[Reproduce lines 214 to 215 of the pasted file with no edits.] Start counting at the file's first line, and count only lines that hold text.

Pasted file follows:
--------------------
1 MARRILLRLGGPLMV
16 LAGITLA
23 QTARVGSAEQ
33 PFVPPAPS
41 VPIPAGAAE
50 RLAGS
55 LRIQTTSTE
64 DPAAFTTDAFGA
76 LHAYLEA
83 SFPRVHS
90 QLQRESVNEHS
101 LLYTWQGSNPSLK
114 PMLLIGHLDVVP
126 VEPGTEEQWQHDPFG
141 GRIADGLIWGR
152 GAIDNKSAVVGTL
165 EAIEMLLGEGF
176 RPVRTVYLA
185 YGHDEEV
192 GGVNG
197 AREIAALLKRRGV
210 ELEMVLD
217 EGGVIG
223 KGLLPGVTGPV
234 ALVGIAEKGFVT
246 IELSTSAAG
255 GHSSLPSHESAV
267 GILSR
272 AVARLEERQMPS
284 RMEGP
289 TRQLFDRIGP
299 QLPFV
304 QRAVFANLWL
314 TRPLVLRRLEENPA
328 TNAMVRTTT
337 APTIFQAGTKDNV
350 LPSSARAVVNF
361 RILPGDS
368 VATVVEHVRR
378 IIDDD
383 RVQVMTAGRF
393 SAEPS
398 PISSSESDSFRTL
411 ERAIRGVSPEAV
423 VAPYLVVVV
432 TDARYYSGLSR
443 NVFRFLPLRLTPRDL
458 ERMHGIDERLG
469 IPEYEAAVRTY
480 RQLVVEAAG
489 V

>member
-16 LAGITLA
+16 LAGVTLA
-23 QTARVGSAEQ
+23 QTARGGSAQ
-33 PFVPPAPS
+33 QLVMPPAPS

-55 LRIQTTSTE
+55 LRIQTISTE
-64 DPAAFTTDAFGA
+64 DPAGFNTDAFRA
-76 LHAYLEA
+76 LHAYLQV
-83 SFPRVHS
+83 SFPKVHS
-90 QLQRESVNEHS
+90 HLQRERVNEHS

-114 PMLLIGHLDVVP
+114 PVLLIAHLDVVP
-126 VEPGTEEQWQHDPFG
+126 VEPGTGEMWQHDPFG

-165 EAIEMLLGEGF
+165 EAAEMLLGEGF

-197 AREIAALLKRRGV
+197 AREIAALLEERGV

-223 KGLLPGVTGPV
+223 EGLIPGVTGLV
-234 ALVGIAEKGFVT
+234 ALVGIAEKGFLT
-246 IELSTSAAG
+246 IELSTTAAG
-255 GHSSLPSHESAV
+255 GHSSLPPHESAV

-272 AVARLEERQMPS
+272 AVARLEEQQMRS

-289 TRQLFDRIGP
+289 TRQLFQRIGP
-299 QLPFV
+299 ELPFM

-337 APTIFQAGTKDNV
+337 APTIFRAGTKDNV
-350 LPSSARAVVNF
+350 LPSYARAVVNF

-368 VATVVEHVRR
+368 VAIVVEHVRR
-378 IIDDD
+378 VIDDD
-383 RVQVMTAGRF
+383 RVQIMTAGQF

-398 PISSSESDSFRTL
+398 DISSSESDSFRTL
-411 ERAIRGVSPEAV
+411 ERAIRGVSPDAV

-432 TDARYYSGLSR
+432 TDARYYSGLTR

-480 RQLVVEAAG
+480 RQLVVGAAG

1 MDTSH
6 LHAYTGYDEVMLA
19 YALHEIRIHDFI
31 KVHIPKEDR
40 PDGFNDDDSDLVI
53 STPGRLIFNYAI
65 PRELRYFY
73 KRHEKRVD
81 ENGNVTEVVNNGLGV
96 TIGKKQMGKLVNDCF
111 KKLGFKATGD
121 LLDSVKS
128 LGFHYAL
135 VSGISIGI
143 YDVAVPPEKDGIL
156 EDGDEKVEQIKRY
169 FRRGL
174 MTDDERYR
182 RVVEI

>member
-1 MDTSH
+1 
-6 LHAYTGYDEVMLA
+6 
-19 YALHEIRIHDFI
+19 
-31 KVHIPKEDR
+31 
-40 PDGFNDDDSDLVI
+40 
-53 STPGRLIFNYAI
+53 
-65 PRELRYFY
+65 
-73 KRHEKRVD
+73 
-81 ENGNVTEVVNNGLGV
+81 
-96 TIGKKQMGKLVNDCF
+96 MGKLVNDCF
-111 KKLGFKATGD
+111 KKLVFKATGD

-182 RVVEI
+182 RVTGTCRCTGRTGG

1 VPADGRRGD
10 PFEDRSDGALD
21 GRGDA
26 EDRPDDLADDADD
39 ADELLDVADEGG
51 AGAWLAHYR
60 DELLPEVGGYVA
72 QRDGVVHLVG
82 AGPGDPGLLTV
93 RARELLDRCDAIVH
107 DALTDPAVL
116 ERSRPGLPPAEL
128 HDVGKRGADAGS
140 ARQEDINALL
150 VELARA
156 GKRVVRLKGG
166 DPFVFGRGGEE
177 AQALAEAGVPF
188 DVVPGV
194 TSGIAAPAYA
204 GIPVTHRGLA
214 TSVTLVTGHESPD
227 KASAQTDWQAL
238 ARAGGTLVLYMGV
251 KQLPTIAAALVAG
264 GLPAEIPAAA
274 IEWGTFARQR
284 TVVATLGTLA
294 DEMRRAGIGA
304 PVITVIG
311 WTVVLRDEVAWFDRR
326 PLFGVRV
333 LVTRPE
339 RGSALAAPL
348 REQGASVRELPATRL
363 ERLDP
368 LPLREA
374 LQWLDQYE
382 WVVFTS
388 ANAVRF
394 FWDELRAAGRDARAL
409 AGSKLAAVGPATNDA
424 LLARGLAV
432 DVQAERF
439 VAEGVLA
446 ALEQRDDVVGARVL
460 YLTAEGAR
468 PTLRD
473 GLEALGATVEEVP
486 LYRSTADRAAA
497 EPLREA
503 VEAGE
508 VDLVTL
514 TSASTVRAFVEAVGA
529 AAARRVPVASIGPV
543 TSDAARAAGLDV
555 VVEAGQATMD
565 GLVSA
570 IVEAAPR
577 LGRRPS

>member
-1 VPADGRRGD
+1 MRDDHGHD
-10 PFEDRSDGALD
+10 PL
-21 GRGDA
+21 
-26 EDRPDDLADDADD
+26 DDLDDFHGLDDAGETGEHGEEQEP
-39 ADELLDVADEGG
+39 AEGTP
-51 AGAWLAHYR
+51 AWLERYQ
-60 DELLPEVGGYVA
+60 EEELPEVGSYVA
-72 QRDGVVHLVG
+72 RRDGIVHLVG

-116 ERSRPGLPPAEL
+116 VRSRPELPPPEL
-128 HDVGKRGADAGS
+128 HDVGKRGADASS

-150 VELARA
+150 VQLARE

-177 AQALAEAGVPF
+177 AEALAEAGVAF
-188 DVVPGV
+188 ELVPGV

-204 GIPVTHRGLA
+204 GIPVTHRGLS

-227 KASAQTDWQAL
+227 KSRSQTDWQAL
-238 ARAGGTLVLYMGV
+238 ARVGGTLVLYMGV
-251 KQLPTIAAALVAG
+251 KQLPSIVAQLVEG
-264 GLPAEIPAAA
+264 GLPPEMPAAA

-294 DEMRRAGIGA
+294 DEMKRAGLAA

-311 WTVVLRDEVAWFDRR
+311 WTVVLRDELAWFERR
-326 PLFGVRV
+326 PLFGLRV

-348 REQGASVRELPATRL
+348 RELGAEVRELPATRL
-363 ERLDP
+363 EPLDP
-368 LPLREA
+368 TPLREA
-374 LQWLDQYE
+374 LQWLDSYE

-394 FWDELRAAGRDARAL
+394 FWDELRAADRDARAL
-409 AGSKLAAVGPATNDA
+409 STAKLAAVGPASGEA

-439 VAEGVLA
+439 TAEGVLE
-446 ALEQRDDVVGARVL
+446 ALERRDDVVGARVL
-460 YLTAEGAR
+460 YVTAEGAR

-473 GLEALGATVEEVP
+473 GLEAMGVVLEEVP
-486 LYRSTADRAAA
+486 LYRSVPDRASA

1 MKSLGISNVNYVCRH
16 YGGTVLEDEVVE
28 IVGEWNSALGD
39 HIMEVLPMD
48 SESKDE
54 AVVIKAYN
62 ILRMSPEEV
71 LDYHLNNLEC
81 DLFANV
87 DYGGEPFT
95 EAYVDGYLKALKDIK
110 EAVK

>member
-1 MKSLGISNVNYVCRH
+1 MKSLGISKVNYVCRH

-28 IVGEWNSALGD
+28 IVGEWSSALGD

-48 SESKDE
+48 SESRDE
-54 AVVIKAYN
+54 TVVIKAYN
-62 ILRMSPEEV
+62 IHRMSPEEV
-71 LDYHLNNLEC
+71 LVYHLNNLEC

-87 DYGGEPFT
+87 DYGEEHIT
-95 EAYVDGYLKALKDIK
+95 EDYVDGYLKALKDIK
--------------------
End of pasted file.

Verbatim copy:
-1 VPADGRRGD
+1 MRDDHGHD